An editor fights for local journalism

The tough decision to shutter Isthmus sparked a rallying cry to save the alt-weekly.
Judith Davidoff in front of a red background
Photo by Carolyn Fath

By Judith Davidoff

Isthmus announced it would go dark on March 19 due to COVID-19. Advertising and event revenue had dried up in an instant as entertainment venues and restaurants closed. Our owners decided it made more sense to shut down immediately than take on debt. Our staff was furloughed on March 25.

It was a gut punch on many levels, personal and professional. But on a larger scale, we were facing the possibility of the end of Isthmus, a 44-year-old weekly print publication and online outlet that is part of the rhythm of life in Madison. I can’t count how many people have said, in the aftermath of the news, that Madison would not be Madison without Isthmus.

As co-owners Jeff Haupt and Craig Bartlett strategized on a financial future, our editorial crew never truly stepped down, continuing — with no pay — to keep our comprehensive calendar updated and posting stories to isthmus.com on local news and politics, art exhibits, music releases, restaurants and COVID-19. Dave Cieslewicz soldiered on with his popular Citizen Dave blog, and our social media director kept our platforms active. It just seemed incomprehensible to check out at a time of community crisis. And Isthmus is too special a publication to let go without a fight.

When I joined the paper in 1994, I felt so grateful — and somewhat incredulous — that I had landed a paying gig at what seemed the perfect place for me. I never pined to be a daily news reporter, but I had the writing itch. I wanted to dig in to issues and give voice to the less powerful. I loved good writing, design and art. Isthmus checked all the boxes.

Founded in 1976 by Vince O’Hern and Fred Milverstedt, Isthmus has always provided its writers and editors with a great deal of creative freedom — it’s one of the most attractive parts of working for the publication and what sets it apart from other media outlets, where reporters are usually assigned to specific beats. Though I came on board as the features editor, I was free to pursue stories in any section. I wrote about literary happenings and food and restaurant news. In one of my favorite cover stories, I profiled a Mary Kay Cosmetics superstar saleswoman. At the same time I was able to cover government and politics and delve deeply into state public policy, including Wisconsin’s nationally famous — or infamous, depending on how you look at it — record on welfare reform.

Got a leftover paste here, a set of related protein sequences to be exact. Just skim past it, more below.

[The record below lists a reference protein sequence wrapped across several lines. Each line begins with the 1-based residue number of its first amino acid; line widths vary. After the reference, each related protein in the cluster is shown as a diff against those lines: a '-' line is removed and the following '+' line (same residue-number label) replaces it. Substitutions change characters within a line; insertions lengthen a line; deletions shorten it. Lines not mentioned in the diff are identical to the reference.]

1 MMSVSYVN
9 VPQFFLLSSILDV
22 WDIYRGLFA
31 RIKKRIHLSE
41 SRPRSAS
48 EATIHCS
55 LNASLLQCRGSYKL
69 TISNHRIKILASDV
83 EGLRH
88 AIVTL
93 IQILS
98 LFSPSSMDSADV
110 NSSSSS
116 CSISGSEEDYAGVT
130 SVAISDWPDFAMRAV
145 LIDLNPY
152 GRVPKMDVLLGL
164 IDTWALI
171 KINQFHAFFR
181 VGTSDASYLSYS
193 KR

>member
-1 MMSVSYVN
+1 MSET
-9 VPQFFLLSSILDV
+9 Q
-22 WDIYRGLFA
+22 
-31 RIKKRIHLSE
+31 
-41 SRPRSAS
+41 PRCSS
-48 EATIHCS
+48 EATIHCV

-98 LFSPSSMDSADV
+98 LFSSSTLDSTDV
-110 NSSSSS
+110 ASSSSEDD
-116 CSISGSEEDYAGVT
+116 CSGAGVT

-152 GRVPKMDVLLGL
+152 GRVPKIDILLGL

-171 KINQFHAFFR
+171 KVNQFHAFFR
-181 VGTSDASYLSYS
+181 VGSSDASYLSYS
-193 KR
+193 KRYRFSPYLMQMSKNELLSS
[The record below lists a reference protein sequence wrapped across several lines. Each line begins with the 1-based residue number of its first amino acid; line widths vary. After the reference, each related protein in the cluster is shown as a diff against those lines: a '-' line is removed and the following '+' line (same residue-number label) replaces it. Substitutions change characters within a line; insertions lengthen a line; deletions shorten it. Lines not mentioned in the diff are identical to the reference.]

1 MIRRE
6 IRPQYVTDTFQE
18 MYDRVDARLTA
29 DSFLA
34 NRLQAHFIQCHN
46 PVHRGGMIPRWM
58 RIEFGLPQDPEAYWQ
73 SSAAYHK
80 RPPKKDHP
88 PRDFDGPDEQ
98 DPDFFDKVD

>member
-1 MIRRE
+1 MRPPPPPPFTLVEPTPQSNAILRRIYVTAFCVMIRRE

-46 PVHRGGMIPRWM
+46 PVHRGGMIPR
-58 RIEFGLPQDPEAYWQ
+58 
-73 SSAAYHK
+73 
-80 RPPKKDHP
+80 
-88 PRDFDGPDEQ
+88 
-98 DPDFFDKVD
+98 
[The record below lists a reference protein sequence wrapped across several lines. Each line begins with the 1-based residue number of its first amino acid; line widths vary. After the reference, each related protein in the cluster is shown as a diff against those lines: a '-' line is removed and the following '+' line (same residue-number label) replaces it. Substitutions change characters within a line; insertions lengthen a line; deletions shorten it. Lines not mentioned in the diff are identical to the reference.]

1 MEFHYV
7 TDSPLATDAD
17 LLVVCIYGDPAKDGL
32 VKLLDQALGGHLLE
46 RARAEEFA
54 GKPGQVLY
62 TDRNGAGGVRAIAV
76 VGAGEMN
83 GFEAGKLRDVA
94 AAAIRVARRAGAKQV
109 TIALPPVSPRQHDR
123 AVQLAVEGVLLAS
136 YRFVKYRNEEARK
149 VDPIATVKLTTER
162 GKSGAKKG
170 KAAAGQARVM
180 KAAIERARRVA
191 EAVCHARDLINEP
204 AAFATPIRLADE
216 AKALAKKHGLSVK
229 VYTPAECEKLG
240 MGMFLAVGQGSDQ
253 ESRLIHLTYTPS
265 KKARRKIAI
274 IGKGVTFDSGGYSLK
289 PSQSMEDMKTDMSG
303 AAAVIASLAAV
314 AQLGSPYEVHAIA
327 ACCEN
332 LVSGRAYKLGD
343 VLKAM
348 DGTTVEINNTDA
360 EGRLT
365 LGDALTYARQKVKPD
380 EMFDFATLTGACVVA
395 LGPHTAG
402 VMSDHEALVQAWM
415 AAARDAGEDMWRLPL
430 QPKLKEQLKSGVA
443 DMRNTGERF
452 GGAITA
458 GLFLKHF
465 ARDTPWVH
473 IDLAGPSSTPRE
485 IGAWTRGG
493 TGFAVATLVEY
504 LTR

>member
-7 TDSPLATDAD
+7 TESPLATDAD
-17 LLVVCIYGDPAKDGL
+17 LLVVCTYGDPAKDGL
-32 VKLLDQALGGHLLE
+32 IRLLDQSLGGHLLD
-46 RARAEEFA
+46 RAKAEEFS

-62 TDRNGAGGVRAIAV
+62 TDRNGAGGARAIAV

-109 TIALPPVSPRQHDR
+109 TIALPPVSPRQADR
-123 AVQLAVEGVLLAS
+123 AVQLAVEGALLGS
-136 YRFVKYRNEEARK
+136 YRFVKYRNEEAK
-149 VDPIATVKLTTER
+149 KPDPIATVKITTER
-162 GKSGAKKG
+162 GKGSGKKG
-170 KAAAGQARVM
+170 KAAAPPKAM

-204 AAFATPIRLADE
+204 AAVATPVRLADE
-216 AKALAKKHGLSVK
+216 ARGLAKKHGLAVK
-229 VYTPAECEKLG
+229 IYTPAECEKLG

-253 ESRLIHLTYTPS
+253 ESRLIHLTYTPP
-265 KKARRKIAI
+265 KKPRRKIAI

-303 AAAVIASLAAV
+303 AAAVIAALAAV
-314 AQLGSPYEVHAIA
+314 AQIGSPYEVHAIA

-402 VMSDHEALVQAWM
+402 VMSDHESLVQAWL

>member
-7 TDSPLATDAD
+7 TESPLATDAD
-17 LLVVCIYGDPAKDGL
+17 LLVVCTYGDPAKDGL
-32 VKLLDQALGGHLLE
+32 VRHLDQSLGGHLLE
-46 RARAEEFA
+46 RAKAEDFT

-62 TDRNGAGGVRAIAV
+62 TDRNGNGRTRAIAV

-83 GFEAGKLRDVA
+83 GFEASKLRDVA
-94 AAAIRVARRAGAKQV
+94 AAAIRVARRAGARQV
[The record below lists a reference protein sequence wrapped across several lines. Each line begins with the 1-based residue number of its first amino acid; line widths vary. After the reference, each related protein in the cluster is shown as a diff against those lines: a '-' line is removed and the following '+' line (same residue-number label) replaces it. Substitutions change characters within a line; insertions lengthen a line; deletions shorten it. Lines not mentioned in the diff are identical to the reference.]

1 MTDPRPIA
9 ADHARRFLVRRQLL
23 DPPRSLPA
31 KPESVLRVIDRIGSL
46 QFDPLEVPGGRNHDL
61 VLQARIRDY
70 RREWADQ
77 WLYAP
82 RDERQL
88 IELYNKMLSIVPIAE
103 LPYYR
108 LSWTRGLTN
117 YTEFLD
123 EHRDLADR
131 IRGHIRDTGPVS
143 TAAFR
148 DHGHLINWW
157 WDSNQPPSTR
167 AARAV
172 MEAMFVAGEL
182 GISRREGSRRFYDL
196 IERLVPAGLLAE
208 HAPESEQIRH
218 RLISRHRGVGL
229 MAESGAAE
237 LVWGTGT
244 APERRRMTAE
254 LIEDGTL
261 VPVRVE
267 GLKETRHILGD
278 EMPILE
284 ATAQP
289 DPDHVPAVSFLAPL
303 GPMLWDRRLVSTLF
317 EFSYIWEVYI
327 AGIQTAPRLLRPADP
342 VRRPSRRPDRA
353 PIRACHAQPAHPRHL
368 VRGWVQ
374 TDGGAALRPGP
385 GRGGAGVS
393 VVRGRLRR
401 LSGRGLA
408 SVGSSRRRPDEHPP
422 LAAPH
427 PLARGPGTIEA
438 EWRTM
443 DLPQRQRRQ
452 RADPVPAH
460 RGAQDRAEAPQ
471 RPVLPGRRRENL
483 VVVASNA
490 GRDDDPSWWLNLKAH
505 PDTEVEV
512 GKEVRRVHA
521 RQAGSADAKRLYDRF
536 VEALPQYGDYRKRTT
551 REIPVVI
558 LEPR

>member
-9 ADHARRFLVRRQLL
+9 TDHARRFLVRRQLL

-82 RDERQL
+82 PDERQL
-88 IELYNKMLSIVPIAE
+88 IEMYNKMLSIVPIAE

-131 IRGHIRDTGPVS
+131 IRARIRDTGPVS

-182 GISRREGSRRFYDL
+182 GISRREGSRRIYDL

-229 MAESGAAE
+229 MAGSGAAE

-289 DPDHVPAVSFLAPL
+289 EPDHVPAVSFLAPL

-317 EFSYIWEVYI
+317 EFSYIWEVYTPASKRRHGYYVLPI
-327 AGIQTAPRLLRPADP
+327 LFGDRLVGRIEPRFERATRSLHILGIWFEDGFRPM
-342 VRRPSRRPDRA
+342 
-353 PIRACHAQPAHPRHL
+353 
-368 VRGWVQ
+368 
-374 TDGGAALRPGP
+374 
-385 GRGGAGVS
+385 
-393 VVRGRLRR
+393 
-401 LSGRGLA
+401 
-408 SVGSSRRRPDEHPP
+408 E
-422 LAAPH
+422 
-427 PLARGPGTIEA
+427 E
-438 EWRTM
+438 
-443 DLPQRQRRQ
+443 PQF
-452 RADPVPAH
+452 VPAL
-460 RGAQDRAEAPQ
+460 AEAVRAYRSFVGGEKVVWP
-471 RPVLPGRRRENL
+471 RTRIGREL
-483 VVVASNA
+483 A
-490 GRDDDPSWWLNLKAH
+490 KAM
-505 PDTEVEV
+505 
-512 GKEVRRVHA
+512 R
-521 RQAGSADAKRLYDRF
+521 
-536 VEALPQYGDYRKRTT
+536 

Many of us found our way to the publication as freelancers, who are key to Isthmus’ ability to offer broad and deep coverage of the arts, news, music and food scene. I submitted my first story while still in graduate school at the University of Wisconsin–Madison. Bill Lueders, the news editor at the time, accepted the piece, became a mentor and remains one of my go-to editors to this day. So does Dean Robbins, who was the paper’s longtime arts editor before becoming editor in 2009. They both taught me the art of long-form writing while emphasizing the importance of finding the human element in a story.

When I became the features editor, it was my turn to nurture new writers and seek out fresh talent. It’s something I continued to do when I returned to the publication as news editor in 2011, before becoming editor in 2014. When we announced our shutdown, I was struck by the number of contributors — past and present — who shared that they had found their voice while writing for Isthmus.

We have never tried to be the “paper of record,” looking instead for the stories that others aren’t covering. That provides a wide welcome mat to writers — both veteran and aspiring ones — to see our pages as a place where they can focus on what they are passionate about and see as important to their community. Readers, in turn, get hyper-local coverage from people who share their interests and introduce them to new ones.

As we navigate a future, please continue to read us on isthmus.com and sign up for our newsletters. You can also continue to find us on Facebook, Instagram and Twitter.

In early April we launched a reader donation program to raise funds that will directly fund our editorial content. And, with funds from the Paycheck Protection Program, we have hired back a limited staff. We remain committed to finding a permanent way forward. Stay tuned.

Judith Davidoff is editor of Isthmus.

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